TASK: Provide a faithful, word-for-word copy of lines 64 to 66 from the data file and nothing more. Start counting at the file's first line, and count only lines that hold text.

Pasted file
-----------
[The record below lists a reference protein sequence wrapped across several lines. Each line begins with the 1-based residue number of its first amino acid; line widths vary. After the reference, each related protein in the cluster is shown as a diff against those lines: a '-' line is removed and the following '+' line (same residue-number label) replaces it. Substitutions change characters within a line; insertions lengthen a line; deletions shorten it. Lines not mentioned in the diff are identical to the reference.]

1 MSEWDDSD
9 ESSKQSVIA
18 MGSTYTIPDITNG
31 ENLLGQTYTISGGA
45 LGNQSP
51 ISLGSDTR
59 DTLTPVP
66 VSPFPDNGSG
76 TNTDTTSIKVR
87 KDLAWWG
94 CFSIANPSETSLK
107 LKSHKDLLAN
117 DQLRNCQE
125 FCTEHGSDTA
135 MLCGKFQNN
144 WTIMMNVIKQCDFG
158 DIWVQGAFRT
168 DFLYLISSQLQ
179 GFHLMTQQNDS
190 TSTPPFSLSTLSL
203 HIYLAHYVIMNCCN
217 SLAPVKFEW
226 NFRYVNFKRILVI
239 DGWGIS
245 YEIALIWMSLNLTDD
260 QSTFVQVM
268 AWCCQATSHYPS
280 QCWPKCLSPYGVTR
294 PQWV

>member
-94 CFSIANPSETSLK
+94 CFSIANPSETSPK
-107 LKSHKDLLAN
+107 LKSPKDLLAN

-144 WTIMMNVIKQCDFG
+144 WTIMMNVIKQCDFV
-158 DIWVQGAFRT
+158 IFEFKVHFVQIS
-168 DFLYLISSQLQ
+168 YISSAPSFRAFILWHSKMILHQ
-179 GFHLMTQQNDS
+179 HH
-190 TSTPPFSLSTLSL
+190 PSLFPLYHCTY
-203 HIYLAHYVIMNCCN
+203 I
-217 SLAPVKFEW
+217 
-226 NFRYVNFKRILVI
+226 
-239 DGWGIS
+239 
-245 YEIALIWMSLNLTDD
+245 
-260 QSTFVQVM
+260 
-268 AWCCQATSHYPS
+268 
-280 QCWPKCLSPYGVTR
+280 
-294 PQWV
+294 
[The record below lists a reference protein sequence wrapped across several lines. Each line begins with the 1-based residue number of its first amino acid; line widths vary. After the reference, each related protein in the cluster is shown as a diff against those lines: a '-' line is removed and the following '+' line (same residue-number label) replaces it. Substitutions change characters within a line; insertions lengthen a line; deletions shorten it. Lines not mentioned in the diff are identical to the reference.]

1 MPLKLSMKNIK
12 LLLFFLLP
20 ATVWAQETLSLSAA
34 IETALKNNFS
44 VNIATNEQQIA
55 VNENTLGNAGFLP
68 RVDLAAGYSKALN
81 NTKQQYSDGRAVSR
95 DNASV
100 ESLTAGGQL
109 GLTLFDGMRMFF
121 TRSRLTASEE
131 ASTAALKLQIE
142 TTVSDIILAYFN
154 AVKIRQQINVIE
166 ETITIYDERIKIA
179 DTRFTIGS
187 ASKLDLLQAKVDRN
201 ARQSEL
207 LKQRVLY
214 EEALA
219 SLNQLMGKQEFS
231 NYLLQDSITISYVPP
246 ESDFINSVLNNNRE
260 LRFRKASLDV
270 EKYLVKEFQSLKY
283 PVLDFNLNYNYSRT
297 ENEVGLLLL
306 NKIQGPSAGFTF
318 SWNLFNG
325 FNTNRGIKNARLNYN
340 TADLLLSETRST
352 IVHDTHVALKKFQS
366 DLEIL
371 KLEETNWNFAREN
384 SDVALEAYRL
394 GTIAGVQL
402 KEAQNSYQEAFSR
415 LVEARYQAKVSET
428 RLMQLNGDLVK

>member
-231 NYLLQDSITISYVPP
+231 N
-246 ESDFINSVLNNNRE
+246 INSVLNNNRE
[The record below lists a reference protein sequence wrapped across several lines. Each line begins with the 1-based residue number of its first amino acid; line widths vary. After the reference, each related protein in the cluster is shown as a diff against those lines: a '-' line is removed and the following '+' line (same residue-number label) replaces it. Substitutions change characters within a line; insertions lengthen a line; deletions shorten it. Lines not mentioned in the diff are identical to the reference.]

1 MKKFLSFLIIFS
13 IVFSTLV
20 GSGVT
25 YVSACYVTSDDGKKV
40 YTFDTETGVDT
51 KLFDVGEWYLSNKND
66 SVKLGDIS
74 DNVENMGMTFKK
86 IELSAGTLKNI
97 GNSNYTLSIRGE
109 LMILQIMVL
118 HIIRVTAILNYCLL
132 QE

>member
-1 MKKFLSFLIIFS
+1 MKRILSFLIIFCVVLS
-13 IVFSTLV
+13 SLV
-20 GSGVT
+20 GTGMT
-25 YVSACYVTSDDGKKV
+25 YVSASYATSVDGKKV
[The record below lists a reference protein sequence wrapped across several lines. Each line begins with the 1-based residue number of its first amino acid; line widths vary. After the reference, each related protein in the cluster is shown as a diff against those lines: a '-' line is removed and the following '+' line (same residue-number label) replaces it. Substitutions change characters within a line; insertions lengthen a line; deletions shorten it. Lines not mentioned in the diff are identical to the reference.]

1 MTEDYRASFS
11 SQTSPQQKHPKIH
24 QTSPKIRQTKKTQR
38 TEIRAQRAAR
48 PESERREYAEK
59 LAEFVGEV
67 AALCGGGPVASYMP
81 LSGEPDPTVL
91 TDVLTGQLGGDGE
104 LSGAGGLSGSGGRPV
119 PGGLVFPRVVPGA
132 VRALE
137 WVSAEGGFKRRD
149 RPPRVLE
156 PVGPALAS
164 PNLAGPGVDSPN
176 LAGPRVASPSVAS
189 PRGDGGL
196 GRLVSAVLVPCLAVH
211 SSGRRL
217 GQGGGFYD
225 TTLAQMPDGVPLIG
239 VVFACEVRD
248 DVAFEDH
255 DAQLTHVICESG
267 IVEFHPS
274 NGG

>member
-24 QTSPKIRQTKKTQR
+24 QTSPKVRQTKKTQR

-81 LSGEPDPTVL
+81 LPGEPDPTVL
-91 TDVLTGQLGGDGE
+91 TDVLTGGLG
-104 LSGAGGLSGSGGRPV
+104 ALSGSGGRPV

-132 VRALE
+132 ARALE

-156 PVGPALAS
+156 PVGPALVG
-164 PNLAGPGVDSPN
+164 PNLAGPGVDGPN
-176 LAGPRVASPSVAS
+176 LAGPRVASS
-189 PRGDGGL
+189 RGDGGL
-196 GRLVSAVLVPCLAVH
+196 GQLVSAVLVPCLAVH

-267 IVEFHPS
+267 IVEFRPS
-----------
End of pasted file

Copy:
[The record below lists a reference protein sequence wrapped across several lines. Each line begins with the 1-based residue number of its first amino acid; line widths vary. After the reference, each related protein in the cluster is shown as a diff against those lines: a '-' line is removed and the following '+' line (same residue-number label) replaces it. Substitutions change characters within a line; insertions lengthen a line; deletions shorten it. Lines not mentioned in the diff are identical to the reference.]

1 MPLKLSMKNIK
12 LLLFFLLP